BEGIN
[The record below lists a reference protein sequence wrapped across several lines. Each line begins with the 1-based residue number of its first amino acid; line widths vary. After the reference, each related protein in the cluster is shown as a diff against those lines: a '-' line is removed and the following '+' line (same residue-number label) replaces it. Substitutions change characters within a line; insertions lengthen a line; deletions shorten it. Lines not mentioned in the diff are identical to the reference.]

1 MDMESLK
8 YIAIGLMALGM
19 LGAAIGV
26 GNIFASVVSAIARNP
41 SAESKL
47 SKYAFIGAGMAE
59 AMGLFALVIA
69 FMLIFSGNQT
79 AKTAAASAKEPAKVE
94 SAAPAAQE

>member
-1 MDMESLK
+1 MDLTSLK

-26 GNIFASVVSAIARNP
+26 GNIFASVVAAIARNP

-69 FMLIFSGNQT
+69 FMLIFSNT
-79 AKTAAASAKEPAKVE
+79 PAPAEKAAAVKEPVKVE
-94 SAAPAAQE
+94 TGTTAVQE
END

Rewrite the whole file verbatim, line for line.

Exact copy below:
[The record below lists a reference protein sequence wrapped across several lines. Each line begins with the 1-based residue number of its first amino acid; line widths vary. After the reference, each related protein in the cluster is shown as a diff against those lines: a '-' line is removed and the following '+' line (same residue-number label) replaces it. Substitutions change characters within a line; insertions lengthen a line; deletions shorten it. Lines not mentioned in the diff are identical to the reference.]

1 MDMESLK
8 YIAIGLMALGM
19 LGAAIGV
26 GNIFASVVSAIARNP
41 SAESKL
47 SKYAFIGAGMAE
59 AMGLFALVIA
69 FMLIFSGNQT
79 AKTAAASAKEPAKVE
94 SAAPAAQE

>member
-1 MDMESLK
+1 MDLTSLK

-26 GNIFASVVSAIARNP
+26 GNIFASVVAAIARNP

-69 FMLIFSGNQT
+69 FMLIFSNT
-79 AKTAAASAKEPAKVE
+79 PAPAEKAAAVKEPVKVE
-94 SAAPAAQE
+94 TGTTAVQE